INTOXICATION PATHOLOGICAL OR NOT SELF-INDUCED (N.J.S.A. 2C:2-8d) model jury charge
There is evidence in this case concerning the intoxication of the defendant.
Intoxication means a disturbance of mental or physical capacities resulting from the introduction of substances into the body. [(N.J.S.A. 2C:2-8e (1)].
Our law provides that intoxication which (1) is not self-induced or (2) is pathological is an affirmative defense if by reason of such intoxication the actor at the time of his/her conduct did not know the nature and quality of the act he/she was doing, or if he/she did know it, then he/she did not know what he/she was doing was wrong.
The defendant has the burden of proving the affirmative defense of intoxication by clear and convincing evidence.
Intoxication is self-induced when it is:
.....caused by substances which the actor knowingly introduces into his body, the tendency of which to cause intoxication he knows or ought to know (unless he introduces them pursuant to medical advice or under such circumstances as would afford a defense to a charge of crime). (charge if appropriate) N.J.S.A. 2C:2-8e (2)
Pathological intoxication means:
intoxication grossly excessive in degree, given the amount of the intoxicant, to which the actor does not know he is susceptible. N.J.S.A. 2C:2-8e(3) "Pathological intoxication is intended to cover the situation where an intoxicating substance is knowingly taken into the body and due to bodily abnormality, extreme and unusual intoxication results.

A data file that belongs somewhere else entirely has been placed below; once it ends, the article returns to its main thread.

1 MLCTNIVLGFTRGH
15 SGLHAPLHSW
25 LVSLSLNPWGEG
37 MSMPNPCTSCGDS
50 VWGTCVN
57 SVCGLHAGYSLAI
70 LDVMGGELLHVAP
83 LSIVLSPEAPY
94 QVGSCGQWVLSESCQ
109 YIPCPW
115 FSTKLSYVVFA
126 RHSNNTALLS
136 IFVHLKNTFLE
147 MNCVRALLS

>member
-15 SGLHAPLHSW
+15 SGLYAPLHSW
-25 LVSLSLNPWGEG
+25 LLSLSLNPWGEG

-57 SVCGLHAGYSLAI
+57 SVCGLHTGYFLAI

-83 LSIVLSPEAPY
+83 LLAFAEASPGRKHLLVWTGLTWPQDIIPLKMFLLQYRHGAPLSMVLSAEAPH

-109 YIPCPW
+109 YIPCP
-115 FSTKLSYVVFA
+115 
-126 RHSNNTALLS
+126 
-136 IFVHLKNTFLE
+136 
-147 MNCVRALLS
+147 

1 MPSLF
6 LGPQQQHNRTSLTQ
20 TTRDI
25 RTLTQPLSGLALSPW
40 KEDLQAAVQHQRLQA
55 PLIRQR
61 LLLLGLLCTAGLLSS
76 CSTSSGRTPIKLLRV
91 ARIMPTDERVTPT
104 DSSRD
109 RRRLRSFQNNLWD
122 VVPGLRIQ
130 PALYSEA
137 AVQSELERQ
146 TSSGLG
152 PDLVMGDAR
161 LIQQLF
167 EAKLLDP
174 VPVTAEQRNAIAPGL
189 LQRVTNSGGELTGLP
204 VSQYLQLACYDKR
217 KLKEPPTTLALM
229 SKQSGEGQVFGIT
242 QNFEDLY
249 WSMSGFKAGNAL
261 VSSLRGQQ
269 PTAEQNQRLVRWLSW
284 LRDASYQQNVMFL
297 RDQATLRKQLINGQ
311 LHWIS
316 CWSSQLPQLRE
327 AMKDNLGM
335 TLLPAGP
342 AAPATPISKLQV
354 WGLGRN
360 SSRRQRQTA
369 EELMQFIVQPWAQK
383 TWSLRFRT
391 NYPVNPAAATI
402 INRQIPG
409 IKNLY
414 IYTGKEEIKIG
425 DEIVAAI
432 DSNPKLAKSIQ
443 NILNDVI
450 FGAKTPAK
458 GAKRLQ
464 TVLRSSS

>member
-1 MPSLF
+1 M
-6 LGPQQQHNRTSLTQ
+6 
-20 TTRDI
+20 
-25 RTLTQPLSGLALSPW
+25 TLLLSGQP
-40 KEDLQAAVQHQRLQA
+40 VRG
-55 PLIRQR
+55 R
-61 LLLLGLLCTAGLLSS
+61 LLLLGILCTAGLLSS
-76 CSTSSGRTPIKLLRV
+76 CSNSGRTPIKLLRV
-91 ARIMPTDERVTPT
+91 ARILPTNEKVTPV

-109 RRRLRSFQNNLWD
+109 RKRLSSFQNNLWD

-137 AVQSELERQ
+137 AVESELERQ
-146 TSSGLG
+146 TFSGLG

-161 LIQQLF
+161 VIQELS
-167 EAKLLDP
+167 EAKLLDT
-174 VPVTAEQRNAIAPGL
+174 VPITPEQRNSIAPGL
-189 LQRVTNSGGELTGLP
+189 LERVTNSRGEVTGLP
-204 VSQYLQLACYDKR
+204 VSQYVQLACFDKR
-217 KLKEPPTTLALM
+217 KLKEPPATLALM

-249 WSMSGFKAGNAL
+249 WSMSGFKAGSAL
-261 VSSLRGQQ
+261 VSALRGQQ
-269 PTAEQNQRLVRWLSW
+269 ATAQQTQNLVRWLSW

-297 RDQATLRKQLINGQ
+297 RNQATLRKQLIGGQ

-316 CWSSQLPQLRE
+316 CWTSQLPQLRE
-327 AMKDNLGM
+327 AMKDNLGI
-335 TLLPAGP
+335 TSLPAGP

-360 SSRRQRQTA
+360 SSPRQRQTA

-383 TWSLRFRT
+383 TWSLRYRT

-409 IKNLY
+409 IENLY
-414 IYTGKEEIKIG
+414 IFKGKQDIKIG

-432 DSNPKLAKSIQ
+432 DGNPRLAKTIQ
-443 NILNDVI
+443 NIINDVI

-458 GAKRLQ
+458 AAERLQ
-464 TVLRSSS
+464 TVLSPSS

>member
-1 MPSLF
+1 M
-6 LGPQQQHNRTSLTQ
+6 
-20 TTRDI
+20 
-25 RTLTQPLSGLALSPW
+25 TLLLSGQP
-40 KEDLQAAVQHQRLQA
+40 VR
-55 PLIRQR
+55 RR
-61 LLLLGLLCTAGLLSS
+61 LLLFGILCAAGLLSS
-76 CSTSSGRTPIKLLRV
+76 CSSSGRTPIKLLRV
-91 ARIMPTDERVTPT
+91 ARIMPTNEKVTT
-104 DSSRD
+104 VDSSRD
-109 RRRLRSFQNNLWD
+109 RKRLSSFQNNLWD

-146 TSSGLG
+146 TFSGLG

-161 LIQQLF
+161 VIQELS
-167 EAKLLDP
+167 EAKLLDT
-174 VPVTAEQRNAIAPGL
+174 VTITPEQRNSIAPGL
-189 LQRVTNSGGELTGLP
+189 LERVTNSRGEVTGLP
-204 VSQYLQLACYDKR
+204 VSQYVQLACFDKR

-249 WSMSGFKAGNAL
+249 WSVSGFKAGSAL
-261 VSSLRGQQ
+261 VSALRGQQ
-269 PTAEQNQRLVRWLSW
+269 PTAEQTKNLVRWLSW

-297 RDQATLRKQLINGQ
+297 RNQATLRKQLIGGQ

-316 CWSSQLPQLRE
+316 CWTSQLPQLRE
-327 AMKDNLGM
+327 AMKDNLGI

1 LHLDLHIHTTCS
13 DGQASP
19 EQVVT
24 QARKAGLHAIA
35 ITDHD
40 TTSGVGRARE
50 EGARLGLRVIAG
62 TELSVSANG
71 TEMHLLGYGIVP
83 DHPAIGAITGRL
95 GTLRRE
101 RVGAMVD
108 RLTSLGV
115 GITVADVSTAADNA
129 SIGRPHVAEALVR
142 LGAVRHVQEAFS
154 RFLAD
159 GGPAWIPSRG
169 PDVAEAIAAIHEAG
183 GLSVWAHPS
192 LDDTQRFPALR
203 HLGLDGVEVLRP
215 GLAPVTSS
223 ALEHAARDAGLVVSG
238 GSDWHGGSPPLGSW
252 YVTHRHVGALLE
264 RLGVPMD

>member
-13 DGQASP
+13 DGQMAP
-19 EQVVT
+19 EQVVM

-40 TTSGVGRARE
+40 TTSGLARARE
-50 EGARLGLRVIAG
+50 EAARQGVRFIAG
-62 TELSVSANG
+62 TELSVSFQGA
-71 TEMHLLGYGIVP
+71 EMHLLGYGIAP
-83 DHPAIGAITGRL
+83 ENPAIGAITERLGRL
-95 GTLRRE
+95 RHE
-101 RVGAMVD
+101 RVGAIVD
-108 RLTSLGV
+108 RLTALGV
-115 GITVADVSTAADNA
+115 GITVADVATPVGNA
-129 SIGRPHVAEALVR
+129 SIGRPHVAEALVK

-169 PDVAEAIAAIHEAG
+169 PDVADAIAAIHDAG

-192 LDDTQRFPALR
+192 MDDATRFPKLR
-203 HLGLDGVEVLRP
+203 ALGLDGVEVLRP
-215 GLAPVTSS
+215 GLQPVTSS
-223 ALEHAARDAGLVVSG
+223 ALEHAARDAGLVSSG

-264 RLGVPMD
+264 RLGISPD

Clear and convincing evidence is that which produces in your mind a firm belief or conviction as to the truth of the facts sought to be proven and is evidence so clear, direct, weighty and convincing as to enable you to come to a clear conviction, without hesitancy, of the truth of the particular facts in issue.
Therefore, to establish intoxication as a defense to the criminal charge in this case, the defendant must prove by clear and convincing evidence that he/she was intoxicated so as not to know the nature of and quality of what he/she was doing, or if he/she did know it, that he/she did not know what he was doing was wrong, [and that the intoxication was not self-induced] [and that the intoxication was pathological] [Charge appropriate phrase].
Keep in mind, however, that although the burden rests upon the defendant to establish the defense of intoxication by clear and convincing evidence, the burden of proving the defendant guilty of the offense charged here, beyond a reasonable doubt, is always on the State, and that burden never shifts.
If you find that the defendant has sustained his/her burden of proof by clear and convincing evidence, then he/she has established the defense of intoxication and your verdict must be not guilty.
If, however, you find that the State has met its burden and has proven, beyond a reasonable doubt, every element of the offense charged and that the defendant has not sustained his/her burden of proving the defense of intoxication by clear and convincing evidence, then your verdict must be guilty.